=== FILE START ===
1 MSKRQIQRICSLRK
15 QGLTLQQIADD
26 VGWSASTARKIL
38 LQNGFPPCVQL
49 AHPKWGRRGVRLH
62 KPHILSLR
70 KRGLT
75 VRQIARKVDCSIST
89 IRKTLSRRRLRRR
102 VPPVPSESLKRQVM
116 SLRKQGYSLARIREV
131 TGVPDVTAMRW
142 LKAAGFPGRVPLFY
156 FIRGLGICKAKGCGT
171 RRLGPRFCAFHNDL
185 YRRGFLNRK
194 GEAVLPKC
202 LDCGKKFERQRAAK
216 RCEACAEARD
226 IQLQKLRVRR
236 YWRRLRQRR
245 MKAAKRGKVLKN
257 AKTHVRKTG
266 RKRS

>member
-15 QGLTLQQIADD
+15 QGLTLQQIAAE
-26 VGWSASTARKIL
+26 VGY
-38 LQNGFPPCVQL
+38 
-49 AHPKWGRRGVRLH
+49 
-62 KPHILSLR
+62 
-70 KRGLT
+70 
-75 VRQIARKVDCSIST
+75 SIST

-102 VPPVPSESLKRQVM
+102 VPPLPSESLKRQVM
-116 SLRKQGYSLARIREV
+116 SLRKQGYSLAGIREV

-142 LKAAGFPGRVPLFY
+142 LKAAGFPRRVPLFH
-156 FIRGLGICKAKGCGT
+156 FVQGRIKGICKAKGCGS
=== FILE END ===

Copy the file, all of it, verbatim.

1 MSKRQIQRICSLRK
15 QGLTLQQIADD
26 VGWSASTARKIL
38 LQNGFPPCVQL
49 AHPKWGRRGVRLH
62 KPHILSLR
70 KRGLT
75 VRQIARKVDCSIST
89 IRKTLSRRRLRRR
102 VPPVPSESLKRQVM
116 SLRKQGYSLARIREV
131 TGVPDVTAMRW
142 LKAAGFPGRVPLFY
156 FIRGLGICKAKGCGT
171 RRLGPRFCAFHNDL
185 YRRGFLNRK
194 GEAVLPKC
202 LDCGKKFERQRAAK
216 RCEACAEARD
226 IQLQKLRVRR
236 YWRRLRQRR
245 MKAAKRGKVLKN
257 AKTHVRKTG
266 RKRS

>member
-15 QGLTLQQIADD
+15 QGLTLQQIAAE
-26 VGWSASTARKIL
+26 VGY
-38 LQNGFPPCVQL
+38 
-49 AHPKWGRRGVRLH
+49 
-62 KPHILSLR
+62 
-70 KRGLT
+70 
-75 VRQIARKVDCSIST
+75 SIST

-102 VPPVPSESLKRQVM
+102 VPPLPSESLKRQVM
-116 SLRKQGYSLARIREV
+116 SLRKQGYSLAGIREV

-142 LKAAGFPGRVPLFY
+142 LKAAGFPRRVPLFH
-156 FIRGLGICKAKGCGT
+156 FVQGRIKGICKAKGCGS